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Open letter on National Food Security Bill

Open letter on National Food Security Bill
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First Published: Tue, May 31 2011. 12 38 PM IST
Updated: Sat, Jul 02 2011. 06 04 PM IST
Dear Mrs Gandhi,
We, a group of academic economists, are writing to you about the proposed National Food Security Act, legislation that is of profound importance to India’s economy.
We believe it is appropriate that India pursues the goal of genuine food security for all through a law that guarantees a minimum transfer to every adult except a small subset of the most affluent who are easy to identify (only income taxpayers, government employees, and owners of motor vehicles and landed property worth more than Rs 10 lakh should be excluded.) Experience has shown that any less-inclusionary programme inevitably leaves out large numbers of poor people and thus defeats the goal of food security. Moreover, the inclusion of the “middle classes” creates a body of relatively empowered citizens who will protest whenever the benefits stop coming.
However, expanding coverage to a majority of the population through the public distribution system (PDS) is problematic. More than two decades of research is remarkably consistent in showing large illegal diversions of subsidized grains to the open market. In addition, numerous case studies have shown that even when the poor possess ration cards, they face problems with respect to the low quality of grain, unpredictable availability, and irregular hours of operation of PDS shops. Many poor households do not use the PDS even when they have the necessary entitlement.
It is vital, therefore, to not only consider comprehensive reform of PDS, but also to actively and urgently explore alternative models of subsidy delivery. For instance, it is very likely that in the very near future, technology and infrastructure may allow us to deliver subsidies seamlessly through direct transfers whether in terms of food stamps or cash.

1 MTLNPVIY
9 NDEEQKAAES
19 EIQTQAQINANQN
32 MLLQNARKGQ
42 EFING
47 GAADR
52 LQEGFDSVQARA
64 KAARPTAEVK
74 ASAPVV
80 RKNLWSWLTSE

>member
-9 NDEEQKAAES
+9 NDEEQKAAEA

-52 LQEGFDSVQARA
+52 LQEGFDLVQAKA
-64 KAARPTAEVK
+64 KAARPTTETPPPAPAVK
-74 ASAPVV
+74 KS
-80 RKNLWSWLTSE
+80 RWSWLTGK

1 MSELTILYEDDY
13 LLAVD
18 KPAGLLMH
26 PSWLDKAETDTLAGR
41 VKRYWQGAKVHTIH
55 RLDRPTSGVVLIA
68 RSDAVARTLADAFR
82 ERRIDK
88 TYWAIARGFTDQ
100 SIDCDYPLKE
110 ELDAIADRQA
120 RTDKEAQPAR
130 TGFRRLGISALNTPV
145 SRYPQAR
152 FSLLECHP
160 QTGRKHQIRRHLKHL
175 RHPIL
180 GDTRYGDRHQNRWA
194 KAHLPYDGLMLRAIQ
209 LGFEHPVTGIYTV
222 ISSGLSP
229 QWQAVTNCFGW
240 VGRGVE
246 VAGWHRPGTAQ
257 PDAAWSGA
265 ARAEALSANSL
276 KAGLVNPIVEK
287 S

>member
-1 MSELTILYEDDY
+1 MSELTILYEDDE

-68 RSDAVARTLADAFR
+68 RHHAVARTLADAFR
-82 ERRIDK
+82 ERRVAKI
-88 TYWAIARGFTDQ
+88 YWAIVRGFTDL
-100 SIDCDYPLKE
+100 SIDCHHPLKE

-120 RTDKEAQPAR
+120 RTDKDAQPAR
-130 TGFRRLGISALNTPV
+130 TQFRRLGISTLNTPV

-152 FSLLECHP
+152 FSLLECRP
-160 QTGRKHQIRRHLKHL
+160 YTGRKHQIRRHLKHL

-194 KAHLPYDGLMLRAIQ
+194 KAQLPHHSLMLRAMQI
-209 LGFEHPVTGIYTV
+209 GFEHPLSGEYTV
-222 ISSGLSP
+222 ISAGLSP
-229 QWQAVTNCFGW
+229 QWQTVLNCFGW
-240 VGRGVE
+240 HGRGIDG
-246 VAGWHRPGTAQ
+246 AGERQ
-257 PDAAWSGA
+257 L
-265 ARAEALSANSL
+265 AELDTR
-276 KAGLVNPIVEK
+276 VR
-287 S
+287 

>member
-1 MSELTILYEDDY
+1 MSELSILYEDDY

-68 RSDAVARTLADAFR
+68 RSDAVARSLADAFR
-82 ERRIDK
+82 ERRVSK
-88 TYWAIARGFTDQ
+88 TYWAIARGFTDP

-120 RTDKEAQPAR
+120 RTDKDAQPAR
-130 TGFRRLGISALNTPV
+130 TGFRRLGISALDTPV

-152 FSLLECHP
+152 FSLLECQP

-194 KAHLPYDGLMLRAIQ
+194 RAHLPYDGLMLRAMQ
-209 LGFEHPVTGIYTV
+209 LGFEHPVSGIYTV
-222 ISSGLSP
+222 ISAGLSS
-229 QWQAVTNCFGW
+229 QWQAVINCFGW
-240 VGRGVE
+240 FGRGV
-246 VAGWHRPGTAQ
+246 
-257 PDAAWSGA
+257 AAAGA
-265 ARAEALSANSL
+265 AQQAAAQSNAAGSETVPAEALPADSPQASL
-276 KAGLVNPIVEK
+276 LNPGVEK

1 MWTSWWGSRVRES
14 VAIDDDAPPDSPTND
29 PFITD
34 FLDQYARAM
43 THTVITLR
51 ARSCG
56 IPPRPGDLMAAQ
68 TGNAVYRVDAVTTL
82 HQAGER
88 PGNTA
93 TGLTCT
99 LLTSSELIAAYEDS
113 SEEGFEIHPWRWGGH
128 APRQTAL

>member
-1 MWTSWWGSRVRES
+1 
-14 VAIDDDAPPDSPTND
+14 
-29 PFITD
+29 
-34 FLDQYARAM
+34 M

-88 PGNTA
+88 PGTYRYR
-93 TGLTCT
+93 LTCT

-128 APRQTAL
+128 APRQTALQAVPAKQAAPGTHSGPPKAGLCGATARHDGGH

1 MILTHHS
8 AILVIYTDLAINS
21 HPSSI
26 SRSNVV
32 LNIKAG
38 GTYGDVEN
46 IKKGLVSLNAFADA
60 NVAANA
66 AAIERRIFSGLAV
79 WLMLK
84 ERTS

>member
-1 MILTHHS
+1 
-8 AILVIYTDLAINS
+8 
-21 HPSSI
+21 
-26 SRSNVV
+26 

We wish to stress that while the theoretical case for direct monetary transfers (indexed to food prices) is quite strong, we are not advocating an immediate switch over to such a system. We believe that experimentation with alternatives will provide us the evidence to expand whichever system is shown to work the best.
Accordingly, we urge you to draft the National Food Security Act in a way that would (1) provide an entitlement to a fixed basket of food or its monetary equivalent to all but the richest individuals, and (2) permit alternatives to the public distribution system for delivering this entitlement. The method of delivering the subsidy should be left open to change as the available technology and the associated infrastructure change.
Dilip Abreu: Princeton University
Farzana Afridi: ISI, New Delhi
Pulapre Balakrishnan: CDS,Thiruvananthapuram
Abhijit Banerjee: Massachusetts Institute of Technology
Sangeeta Bansal: JNU, Delhi
Pranab Bardhan: University of California, Berkeley
V Bhaskar: University College, London
Sukanta Bhattacharya: University of Calcutta
Archishman Chakraborty:York University
Satya Chakravarty: ISI, Kolkata
Amrita Dhillon: University of Warwick
Anil B Deolalikar: University of California, Riverside
Chandrahas Deshpande: Maharashtra Economic Development Corporation, Mumbai
Bhaskar Dutta: University of Warwick and ISI, Delhi
Mukesh Eswaran: University of British Columbia
Maitreesh Ghatak: London School of Economics
Chetan Ghate: ISI, Delhi
Parikshit Ghosh: Delhi School of Economics
Ashima Goyal: IGIDR, Mumbai
Sumeet Gulati: University of British Columbia
Tarun Kabiraj: ISI, Kolkata
Ashok Kotwal: University of British Columbia
Amartya Lahiri: University of British Columbia
S Madheswaran: Institute for Social and Economic Change,Bangalore
Anandi Mani: University of Warwick
Debasis Mishra: ISI, Delhi
Manipushpak Mitra: ISI, Kolkata
Dilip Mookherjee: Boston University
Anirban Mukherjee: Globesyn Business School, Kolkata
Sharun Mukand: University of Warwick
Karthik Muralidharan: University of California, San Diego
Rohini Pande: Harvard Universit
Bharat Ramaswami: ISI, Delhi
Debraj Ray: New York University
Ranjan Ray: Monash University
Tridip Ray: ISI, Delhi
Shubhro Sarkar: IGIDR, Mumbai
Arunava Sen: ISI, Delhi
Rajiv Sethi: Barnard College,Columbia University
Sudhir Shah: Delhi School of Economics
E Somanathan: ISI, Delhi
K Sundaram: Delhi School of Economics
Sandip Sukhtankar: Dartmouth College
Vandana Upadhyay: Rajiv Gandhi University, Itanagar
Wilima Wadhwa: ISI and ASER Centre, Delhi
Note: This is an open letter to Sonia Gandhi, chairperson of NAC.
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First Published: Tue, May 31 2011. 12 38 PM IST